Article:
The Progressive Post

Reality’s new clothes


The Portuguese view of Europe is split. First, for the majority of Portuguese non-voters, Europe is remote and responsible for the current situation in Portugal. Secondly, Portuguese voters’ feelings were mixed. They felt that Europe’s importance lay in solving Europe-wide problems, such as unemployment, lack of growth and a still somewhat toxic financial system. But, in the European elections, they voted from a national perspective, for the parties that would best form the next Portuguese government and only then for the ones that would best represent their concerns at the European level.

Protest at the only option

However, viewed from the perspective of Portugal, other conclusions can be drawn from the European elections. Like in the story of the “Emperor’s New Clothes”, they told us that all political parties and the system of power—whatever we may mean by this term—will eventually have to face up to reality.

Reality wears no clothes in Europe, and nowhere is this truer than in Portugal, since in 2014, the majority of potential voters lost confidence in the Portuguese system of power. More importantly, these potential voters are not willing to give the benefit of the doubt and to trust any idea, any person or any party. They see protest as their only option, which they do by voting for the Earth Party (MPT) for example, by not voting, or by casting blank or informal votes.

Everyone is held guilty

Ordinarily, the negative perception of a party’s actions would tend to affect votes for that party alone. However, what seems to be happening today is that voters are tarring all parties with the same brush for the failings of any politician whatever the party he or she may belong to. Voters are tending to see all parties as acting the same, irrespective of any differences in their ideas or of whichever public figure is the target for criticism.

What might surprise is why this is happening at this precise historical moment in our democracy. In fact, what is happening is collateral damage from the external intervention of the troika: the system of power is being eroded faster and that is affecting all political parties.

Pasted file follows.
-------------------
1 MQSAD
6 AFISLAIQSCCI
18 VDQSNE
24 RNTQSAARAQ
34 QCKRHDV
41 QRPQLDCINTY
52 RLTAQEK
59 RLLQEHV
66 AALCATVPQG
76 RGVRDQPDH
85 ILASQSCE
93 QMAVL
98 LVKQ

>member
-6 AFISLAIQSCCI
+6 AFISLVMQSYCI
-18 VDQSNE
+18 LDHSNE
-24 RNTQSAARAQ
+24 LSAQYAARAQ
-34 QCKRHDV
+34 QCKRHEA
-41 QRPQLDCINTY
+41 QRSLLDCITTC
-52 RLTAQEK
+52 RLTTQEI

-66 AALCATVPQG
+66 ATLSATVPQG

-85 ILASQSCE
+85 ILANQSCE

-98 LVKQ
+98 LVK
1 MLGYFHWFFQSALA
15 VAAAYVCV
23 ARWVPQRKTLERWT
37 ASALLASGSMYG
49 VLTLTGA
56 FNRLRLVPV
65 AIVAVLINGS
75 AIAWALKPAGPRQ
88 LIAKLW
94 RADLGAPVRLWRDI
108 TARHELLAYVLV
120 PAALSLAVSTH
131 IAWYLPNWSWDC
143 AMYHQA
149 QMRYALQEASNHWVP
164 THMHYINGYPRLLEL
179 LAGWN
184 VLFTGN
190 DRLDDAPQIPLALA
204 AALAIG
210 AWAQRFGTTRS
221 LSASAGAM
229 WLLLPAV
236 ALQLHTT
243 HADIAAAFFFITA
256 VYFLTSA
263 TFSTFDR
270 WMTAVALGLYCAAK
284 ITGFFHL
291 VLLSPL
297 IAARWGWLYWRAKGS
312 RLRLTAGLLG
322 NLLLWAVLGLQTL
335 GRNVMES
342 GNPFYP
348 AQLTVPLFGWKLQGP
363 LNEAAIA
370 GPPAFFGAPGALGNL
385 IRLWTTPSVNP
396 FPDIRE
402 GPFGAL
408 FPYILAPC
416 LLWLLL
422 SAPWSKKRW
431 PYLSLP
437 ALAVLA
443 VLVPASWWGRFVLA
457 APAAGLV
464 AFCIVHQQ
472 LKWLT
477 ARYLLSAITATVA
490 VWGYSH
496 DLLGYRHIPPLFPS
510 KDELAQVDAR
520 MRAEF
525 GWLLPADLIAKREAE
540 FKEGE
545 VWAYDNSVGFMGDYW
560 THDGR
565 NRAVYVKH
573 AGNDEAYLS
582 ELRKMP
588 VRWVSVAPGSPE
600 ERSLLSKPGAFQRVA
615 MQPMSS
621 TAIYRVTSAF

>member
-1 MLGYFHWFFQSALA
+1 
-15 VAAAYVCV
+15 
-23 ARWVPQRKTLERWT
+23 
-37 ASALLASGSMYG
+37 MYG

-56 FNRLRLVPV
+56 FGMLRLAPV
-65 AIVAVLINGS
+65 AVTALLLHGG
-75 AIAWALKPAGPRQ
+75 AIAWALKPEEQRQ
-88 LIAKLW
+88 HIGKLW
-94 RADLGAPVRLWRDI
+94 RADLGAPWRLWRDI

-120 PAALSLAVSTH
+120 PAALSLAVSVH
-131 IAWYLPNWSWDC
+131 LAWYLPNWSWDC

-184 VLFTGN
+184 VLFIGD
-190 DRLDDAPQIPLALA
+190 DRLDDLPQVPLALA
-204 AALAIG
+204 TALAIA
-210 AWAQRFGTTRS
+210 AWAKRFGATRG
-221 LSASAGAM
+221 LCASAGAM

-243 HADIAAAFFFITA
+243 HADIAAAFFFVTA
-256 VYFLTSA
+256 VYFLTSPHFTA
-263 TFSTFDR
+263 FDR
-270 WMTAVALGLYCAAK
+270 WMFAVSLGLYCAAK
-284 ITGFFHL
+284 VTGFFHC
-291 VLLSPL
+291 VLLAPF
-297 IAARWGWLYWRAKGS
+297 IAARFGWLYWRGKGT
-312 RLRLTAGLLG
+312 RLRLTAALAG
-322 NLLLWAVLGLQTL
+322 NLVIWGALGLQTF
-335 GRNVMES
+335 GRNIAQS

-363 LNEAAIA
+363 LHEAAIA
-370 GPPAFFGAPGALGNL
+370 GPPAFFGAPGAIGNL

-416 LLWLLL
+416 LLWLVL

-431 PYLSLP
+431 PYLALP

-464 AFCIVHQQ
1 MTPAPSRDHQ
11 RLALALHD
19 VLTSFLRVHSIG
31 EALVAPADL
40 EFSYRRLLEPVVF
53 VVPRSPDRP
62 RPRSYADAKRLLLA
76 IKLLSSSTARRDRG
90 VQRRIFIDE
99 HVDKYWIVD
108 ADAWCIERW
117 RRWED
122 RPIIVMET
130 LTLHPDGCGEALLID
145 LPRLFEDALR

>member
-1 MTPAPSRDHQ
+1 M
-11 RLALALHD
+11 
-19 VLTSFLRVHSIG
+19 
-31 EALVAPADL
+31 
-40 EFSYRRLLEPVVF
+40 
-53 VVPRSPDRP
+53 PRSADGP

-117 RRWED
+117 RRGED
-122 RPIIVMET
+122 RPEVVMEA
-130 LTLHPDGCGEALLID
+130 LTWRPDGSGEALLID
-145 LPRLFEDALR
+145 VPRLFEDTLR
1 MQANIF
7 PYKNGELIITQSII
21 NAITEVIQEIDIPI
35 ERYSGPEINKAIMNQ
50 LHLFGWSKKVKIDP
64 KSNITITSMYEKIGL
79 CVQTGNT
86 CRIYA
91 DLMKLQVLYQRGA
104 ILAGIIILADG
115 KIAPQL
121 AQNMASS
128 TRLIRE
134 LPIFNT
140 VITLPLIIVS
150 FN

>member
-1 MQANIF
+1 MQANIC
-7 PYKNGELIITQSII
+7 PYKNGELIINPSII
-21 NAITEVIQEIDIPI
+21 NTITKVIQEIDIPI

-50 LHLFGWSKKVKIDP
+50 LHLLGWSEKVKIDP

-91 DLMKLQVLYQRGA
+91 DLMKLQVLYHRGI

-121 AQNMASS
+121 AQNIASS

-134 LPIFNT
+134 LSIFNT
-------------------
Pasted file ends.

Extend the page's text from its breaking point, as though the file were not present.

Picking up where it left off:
Citizens are tired of being disillusioned, of believing in something only to discover later that it was a lie. It is this reality, which has been staring us all in the face, that is the root cause of the contempt with which politicians and political parties are held—unfairly in many cases, but fairly in others.

No more faith in the system

A lack of trust in others is a characteristic trait of Portuguese society. The data from the World Values Survey about interpersonal trust shows that the Portuguese have the lowest level of trust in others.

This lack of trust in others creates a barrier to forming associations, to entrepreneurship, but also to participating in the political process and to trusting in political parties and politicians.

Those who do vote are in the minority, but they send a similar message saying that the system of power no longer reflects reality and is incapable of cultivating empathy and trust. Perhaps we could introduce some major change, such as change the voting system in national elections, providing voters with the possibility of a vote of confidence for pro-citizen parties. This could be achieved by introducing multiple, single-member constituencies where it is possible for voters to really choose the person they want to have their vote. Such a change would not merely be for the sake of change: it is a last chance for us all. If things continue the way they have been, political parties will fight to resist elections and not to win them.

Find all related publications

A New Global Deal

Reforming world governance

The transformation of the mainstream right and its impact on (social) democracy


Expected labour market effects of the Green Deal Industrial Plan

The potential of labour policy for Just Transition regions

Labour migration in the Western Balkans

Balkan Focus series
Find all related news

FEPS welcomes the signing of the La Hulpe Declaration


FEPS supports the declaration of Portimão calling for affordable housing in the EU

Affordable housing needs Europe, Europe needs affordable housing

FEPS stands with Zita Gurmai against persecution from Orban regime


Interview with Maria João Rodrigues on the need for EU treaty changes with Euronews

Find all related in the media
In the media

Karl Polanyi against the ‘free market’ dystopia

by Social Europe 23/04/2024
In this article published in Social Europe, FEPS Secretary General László Andor reassess the Hungarian social scientist’s legacy.

Jetzt oder nie: Österreichs digitales Schicksal entscheidet sich (auch) im Klassenzimmer!

by Börse Express 14/04/2024
'Now or never: Austria's digital fate will (also) be decided in the classroom!' Börse Express's article mentions FEPS policy brief 'Europe needs high-tech talent'

EU-VÍZIÓ, Dull Szabolcs újságíró Andor Lászlóval beszélget

by MÚOSZ Magyar Újságírók Országos Szövetsége 11/04/2024
On the occasion of the 20th anniversary of the EU great Eastern enlargement, FEPS Secretary General László Andor talks, in this video interview to the Hungarian Journalists' Association, the functioning of the Commission and its further development.

Sustainable democracies need a sustainable media sector, says Jourová

by EURACTIV 02/04/2024
FEPS President Maria João Rodrigues discusses AI and journalism at Stars4Media event